The last Fall feast to consider is Sukkot (סוכות or סֻכּוֹת), or the Feast of Tabernacle (also know as the Feast of Booths) which recalls how YHWH sheltered the children of Israel during their 40 years of desert wandering (Lv 23:34). The holiday is referred to in Jewish liturgy as Z’man Simchateinu, the Season of our Rejoicing. Sukkot is also an agricultural festival celebrating the Fall harvest, and is often referred to as Chag Ha-Asifthe, or Feast of Ingathering (gathering of the harvest). It is one of three national feasts (Pesach, or Passover; Shavu’ot, or Pentecost; and Sukkot, or Tabernacle) that Jehovah commanded Israel to observe at the temple in Jerusalem. Again, some Christians believe that Christ will fulfill this feast when He returns to sit on the throne of David, and the world will come to Jerusalem to tabernacle with the Lord in worship and praise (Is 2:2-4). Sukkot will be celebrated at sundown (15th of Tishrei, 5774), or Sept 18.
A question often asked: Are Christians commanded to keep the feasts of the LORD? Our best answer can be found in Scripture:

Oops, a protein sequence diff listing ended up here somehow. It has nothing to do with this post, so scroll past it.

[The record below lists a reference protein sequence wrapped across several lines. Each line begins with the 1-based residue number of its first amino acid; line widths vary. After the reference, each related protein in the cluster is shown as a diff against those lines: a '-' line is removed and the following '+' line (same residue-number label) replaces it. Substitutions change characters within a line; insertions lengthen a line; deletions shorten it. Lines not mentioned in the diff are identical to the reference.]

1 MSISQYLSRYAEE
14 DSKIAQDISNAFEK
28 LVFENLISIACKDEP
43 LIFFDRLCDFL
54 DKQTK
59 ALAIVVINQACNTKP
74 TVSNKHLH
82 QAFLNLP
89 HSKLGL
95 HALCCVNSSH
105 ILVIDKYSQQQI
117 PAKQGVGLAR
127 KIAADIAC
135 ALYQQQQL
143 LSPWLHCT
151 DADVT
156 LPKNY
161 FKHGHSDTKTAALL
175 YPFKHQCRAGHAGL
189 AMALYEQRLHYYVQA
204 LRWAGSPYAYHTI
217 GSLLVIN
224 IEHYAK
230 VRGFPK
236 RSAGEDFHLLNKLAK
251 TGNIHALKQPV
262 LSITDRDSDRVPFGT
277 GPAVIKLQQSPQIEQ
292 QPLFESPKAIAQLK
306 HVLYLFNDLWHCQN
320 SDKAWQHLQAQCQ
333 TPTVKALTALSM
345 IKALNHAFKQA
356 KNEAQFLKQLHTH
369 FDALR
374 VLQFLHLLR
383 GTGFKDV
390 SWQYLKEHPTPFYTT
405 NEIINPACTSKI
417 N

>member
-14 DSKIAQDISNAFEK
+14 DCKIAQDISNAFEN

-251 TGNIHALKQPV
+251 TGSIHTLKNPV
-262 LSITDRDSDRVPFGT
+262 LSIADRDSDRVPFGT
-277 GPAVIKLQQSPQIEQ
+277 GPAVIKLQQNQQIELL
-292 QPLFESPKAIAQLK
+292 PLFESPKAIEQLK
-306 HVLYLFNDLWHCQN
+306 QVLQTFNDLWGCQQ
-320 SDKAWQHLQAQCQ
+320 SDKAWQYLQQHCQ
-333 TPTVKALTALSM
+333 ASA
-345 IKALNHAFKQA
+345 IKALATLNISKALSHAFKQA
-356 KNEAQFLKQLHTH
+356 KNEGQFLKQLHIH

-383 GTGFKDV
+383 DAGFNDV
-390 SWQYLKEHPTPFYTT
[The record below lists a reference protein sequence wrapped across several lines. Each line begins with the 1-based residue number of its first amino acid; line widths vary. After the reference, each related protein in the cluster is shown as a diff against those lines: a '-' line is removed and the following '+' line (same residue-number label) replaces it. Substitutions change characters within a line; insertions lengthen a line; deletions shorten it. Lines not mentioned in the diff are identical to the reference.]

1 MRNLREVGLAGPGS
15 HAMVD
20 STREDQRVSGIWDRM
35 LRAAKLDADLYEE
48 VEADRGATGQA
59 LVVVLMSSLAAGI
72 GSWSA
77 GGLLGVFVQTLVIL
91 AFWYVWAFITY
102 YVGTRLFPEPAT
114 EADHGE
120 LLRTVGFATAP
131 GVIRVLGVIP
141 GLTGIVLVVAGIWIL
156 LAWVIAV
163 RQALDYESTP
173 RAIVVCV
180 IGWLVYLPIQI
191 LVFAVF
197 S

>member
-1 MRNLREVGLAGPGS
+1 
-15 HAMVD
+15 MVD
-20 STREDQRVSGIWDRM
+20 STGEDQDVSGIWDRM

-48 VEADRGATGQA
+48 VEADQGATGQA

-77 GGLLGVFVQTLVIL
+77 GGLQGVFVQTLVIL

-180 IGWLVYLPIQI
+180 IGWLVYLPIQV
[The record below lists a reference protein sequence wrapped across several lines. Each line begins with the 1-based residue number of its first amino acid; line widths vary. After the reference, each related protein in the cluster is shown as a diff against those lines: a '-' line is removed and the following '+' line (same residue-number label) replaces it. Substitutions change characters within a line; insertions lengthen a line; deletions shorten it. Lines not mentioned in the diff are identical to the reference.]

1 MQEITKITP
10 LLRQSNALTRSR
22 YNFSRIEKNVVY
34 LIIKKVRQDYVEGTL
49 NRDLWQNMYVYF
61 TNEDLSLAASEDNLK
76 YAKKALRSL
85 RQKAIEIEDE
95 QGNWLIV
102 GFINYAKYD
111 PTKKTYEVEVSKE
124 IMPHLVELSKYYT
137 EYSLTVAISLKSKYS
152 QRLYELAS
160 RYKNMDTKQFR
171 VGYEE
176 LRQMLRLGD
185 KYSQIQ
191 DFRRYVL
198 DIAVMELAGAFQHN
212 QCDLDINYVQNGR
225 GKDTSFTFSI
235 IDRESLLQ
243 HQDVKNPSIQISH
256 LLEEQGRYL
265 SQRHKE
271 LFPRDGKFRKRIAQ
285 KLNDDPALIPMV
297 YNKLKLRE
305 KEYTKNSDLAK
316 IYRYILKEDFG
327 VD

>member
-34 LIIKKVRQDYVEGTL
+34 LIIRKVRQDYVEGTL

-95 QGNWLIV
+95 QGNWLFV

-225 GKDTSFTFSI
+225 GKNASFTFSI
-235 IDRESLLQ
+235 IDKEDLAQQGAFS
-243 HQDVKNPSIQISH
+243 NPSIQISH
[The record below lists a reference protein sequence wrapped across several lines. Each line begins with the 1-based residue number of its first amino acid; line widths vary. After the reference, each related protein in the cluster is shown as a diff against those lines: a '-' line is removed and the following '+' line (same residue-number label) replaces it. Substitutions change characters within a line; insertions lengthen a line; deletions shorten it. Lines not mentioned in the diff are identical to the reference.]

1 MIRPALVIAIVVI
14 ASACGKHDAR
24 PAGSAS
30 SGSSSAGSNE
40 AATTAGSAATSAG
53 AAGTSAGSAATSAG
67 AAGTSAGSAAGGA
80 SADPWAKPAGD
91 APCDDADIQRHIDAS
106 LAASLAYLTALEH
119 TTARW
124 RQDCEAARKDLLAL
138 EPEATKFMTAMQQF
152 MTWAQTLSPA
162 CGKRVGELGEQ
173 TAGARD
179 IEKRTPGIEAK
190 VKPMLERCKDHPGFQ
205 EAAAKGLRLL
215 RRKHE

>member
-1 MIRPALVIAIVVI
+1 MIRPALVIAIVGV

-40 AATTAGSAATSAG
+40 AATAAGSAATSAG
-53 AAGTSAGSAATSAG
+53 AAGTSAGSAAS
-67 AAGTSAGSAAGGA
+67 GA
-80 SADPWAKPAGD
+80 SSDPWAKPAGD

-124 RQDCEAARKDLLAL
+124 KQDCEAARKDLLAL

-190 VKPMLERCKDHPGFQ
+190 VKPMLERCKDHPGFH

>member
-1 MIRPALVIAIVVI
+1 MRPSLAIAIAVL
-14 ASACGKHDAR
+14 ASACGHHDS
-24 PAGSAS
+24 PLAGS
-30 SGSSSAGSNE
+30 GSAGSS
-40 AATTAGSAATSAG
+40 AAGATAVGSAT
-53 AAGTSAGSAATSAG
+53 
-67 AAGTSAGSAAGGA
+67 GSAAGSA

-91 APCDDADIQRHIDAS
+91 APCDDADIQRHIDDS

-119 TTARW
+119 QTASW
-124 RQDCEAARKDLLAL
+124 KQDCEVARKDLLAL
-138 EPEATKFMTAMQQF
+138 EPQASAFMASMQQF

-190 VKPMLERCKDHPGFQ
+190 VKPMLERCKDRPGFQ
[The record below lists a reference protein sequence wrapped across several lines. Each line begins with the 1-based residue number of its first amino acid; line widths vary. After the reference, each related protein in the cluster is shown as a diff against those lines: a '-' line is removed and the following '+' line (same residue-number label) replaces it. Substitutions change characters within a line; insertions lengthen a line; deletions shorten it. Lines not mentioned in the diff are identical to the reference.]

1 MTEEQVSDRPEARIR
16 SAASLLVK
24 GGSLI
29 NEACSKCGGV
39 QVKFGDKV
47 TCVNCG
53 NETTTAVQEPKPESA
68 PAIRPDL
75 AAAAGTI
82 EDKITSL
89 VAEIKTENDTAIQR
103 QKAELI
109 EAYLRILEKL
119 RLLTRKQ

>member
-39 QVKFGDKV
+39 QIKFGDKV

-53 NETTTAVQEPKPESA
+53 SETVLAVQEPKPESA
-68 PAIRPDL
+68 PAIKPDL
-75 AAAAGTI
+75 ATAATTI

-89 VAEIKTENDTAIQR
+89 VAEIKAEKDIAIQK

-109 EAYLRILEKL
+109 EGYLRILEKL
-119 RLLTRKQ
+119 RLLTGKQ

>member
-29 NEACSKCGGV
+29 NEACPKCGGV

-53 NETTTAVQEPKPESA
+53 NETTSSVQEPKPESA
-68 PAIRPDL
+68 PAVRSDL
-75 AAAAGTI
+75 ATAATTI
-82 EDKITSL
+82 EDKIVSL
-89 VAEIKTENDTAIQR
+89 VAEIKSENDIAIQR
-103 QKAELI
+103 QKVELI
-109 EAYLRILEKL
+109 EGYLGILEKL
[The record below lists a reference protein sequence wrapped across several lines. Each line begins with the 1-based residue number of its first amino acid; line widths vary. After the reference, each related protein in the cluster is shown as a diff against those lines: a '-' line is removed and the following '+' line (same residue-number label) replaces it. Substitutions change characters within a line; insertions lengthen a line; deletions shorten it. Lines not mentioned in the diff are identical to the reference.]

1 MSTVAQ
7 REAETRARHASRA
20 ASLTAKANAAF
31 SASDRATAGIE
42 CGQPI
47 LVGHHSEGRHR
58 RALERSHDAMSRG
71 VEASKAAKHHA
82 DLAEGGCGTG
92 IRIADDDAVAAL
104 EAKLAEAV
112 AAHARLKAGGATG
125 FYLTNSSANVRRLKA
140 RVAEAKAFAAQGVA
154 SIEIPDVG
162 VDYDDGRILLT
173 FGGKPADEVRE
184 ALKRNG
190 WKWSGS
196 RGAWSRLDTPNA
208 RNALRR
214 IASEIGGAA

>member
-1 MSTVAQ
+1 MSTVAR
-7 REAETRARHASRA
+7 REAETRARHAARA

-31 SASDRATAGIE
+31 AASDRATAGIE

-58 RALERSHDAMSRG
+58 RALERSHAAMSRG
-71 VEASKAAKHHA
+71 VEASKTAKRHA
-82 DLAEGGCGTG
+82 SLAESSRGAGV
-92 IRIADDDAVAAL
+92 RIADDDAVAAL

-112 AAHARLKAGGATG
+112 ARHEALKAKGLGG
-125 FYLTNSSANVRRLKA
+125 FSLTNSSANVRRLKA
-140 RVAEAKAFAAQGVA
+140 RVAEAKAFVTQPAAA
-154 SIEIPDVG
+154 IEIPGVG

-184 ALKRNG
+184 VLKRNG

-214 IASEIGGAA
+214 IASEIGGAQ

Therefore no one is to act as your judge in regard to food or drink or in respect to a festival or a new moon or a Sabbath day–things which are a [mere] shadow of what is to come; but the substance belongs to Christ. [Col 2:16-17]
One person regards one day above another, another regards every day [alike]. Each person must be fully convinced in his own mind. [Ro 14:5]
Speaking at the Council in Jerusalem Peter said:
Now therefore why do you put God to the test by placing upon the neck of the disciples a yoke (Mosaic system) which neither our fathers nor we have been able to bear? [Acts 15:10]